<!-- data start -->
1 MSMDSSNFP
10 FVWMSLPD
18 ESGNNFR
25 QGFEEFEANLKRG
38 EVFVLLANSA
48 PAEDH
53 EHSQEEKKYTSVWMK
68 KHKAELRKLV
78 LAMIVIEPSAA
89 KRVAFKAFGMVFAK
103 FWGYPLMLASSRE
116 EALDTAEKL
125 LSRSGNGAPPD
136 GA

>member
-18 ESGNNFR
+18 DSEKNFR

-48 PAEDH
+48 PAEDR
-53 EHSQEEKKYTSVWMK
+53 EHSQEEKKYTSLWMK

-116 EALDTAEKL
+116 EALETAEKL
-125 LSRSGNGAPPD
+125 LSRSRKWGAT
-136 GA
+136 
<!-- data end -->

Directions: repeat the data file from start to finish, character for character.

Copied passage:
1 MSMDSSNFP
10 FVWMSLPD
18 ESGNNFR
25 QGFEEFEANLKRG
38 EVFVLLANSA
48 PAEDH
53 EHSQEEKKYTSVWMK
68 KHKAELRKLV
78 LAMIVIEPSAA
89 KRVAFKAFGMVFAK
103 FWGYPLMLASSRE
116 EALDTAEKL
125 LSRSGNGAPPD
136 GA

>member
-18 ESGNNFR
+18 DSEKNFR

-48 PAEDH
+48 PAEDR
-53 EHSQEEKKYTSVWMK
+53 EHSQEEKKYTSLWMK

-116 EALDTAEKL
+116 EALETAEKL
-125 LSRSGNGAPPD
+125 LSRSRKWGAT
-136 GA
+136 